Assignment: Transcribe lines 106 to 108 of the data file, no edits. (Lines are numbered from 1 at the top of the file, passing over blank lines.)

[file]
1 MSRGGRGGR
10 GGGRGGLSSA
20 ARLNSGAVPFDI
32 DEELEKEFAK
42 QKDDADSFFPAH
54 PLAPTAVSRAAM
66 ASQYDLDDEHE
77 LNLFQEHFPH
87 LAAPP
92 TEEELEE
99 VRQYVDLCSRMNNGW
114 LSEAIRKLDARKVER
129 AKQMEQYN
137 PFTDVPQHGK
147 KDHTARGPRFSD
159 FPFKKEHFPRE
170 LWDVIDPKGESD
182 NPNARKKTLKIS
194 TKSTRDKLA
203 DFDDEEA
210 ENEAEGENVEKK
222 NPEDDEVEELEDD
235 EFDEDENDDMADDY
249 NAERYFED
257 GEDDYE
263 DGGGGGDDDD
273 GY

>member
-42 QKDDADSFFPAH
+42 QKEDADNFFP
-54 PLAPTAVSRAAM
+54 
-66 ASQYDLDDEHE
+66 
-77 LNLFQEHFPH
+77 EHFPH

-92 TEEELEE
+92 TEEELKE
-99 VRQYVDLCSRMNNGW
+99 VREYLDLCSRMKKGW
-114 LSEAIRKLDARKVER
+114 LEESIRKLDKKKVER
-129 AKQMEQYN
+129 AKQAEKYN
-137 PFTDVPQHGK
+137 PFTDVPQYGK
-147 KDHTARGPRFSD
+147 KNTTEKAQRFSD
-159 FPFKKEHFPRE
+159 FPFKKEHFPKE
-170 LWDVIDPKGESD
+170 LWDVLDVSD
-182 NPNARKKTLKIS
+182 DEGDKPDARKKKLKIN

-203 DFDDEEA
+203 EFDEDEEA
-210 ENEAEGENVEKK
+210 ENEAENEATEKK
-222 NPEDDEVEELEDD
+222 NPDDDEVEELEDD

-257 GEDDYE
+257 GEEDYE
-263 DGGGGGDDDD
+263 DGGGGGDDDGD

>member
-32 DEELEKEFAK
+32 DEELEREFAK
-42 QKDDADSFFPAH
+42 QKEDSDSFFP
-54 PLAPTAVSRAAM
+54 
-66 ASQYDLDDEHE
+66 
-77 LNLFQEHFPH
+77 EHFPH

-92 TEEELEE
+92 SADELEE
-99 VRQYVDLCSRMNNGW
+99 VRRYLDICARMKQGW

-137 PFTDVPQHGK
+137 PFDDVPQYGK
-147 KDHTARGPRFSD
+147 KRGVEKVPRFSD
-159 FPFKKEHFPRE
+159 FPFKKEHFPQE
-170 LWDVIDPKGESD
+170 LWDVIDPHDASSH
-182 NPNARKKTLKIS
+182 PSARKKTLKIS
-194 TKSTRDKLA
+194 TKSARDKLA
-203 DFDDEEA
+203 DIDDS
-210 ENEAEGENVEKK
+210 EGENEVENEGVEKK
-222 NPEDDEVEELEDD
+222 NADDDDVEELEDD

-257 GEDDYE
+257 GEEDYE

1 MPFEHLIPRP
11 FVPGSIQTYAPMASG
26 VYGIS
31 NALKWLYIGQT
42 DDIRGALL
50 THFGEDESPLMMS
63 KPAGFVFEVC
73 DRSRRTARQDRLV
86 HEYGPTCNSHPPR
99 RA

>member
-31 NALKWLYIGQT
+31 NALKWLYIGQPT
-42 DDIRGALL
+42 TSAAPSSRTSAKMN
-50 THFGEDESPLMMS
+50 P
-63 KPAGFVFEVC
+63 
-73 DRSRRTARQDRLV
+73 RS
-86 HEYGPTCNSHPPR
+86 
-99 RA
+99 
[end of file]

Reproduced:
63 KPAGFVFEVC
73 DRSRRTARQDRLV
86 HEYGPTCNSHPPR